Page last updated at 23:32 GMT, Tuesday, 12 August 2008 00:32 UK

SA leader denies Zimbabwean deal

Robert Mugabe (l) and Morgan Tsvangirai (r)
Mr Mugabe (l) and Mr Tsvangirai were said to be unable to agree

South African President Thabo Mbeki has denied a power sharing deal has been signed in Zimbabwe.

Ruling party officials had earlier said President Robert Mugabe had signed a deal with breakaway opposition leader Arthur Mutambara.

The deal would not have included Movement for Democratic Change (MDC) leader Morgan Tsvangirai, they said.

But Mr Mbeki, who is mediating, moved to stem rumours and said no party had signed any deal.

He was speaking after Mr Tsvangirai left the negotiations early on Tuesday.

Mr Mbeki said Mr Tsvangirai had simply left to reflect on the deliberations, the BBC's Karen Allen says.

Mr Mbeki said progress had been made and he felt a settlement could be reached.

Central to these talks is how much President Mugabe is prepared to relinquish power after 28 years at the top, our correspondent says.

Mr Mbeki's role is expected to come under scrutiny at a meeting of regional powers this weekend.

'Time out'

Welshman Ncube, the secretary general of the smaller opposition group led by Mr Mutambara, later confirmed no deal had been signed.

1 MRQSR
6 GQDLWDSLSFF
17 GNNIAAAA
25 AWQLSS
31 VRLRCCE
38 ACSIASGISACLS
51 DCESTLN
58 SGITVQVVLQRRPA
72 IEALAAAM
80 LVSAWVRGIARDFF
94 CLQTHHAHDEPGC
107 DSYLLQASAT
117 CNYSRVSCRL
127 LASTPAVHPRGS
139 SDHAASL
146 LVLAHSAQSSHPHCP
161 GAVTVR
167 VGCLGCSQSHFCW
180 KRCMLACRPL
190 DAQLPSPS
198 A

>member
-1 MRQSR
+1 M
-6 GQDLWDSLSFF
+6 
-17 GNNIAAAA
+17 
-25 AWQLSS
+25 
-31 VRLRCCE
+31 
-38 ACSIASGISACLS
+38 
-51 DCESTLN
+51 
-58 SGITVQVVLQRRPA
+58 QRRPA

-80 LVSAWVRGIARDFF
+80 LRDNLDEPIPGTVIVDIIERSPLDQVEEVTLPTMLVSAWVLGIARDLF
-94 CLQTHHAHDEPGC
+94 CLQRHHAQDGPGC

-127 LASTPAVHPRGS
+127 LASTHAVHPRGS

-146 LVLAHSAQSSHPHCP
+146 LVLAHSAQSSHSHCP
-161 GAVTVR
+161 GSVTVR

Mr Mugabe and Mr Tsvangirai were earlier reported to be unable to agree on how to divide power.

Our correspondent says a deal between Mr Mugabe and Mr Mutambara could be used to exert pressure and draw concessions from Mr Tsvangirai.

South African President Thabo Mbeki
Mr Mbeki has been mediating between the ruling party and opposition

MDC Secretary General Tendai Biti said earlier: "The talks have not collapsed. It's just a time out."

Tuesday's talks followed a five-hour meeting on Monday and a marathon session on Sunday that lasted more than 13 hours.

Mr Tsvangirai won the first round of Zimbabwe's presidential election in March, before pulling out of a June run-off because he said there was a campaign of violence against his supporters.

The violence claimed the lives of more than 100 people and displaced hundreds of thousands.

Zanu-PF has blamed the opposition for post-election violence.

Correspondents say the Joint Operations Command (Joc) - a committee of Mr Mugabe's military chiefs - is believed to have masterminded Mr Mugabe's re-election campaign.

On Tuesday, Human Rights Watch said the campaign of violence had continued since the elections, with ruling Zanu-PF supporters continuing to terrorise villagers in rural areas.

The government was making little effort to dismantle torture camps set up by its supporters, and hundreds of opposition activists were still in hiding, it said.

At an Armed Forces Day event on Tuesday, Mr Mugabe praised his country's security forces for defending Zimbabwe's "hard-won independence".

"These sterling achievements have overcome numerous concerted efforts from some sections of the international community to destabilise our peace and stability and thus cause confusion in our country," he said.

He honoured George Chiweshe, head of the Zimbabwe Election Commission (ZEC), who has been criticised for his handling of the country's recent polls.

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